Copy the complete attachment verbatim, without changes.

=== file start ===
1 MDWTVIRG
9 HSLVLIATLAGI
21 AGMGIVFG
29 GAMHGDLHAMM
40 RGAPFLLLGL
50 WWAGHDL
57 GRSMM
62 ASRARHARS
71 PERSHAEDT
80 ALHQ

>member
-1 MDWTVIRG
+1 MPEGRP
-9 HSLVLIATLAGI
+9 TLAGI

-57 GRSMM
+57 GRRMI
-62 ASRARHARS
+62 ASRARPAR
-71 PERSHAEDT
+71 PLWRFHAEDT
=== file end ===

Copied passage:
1 MDWTVIRG
9 HSLVLIATLAGI
21 AGMGIVFG
29 GAMHGDLHAMM
40 RGAPFLLLGL
50 WWAGHDL
57 GRSMM
62 ASRARHARS
71 PERSHAEDT
80 ALHQ

>member
-1 MDWTVIRG
+1 MPEGRP
-9 HSLVLIATLAGI
+9 TLAGI

-57 GRSMM
+57 GRRMI
-62 ASRARHARS
+62 ASRARPAR
-71 PERSHAEDT
+71 PLWRFHAEDT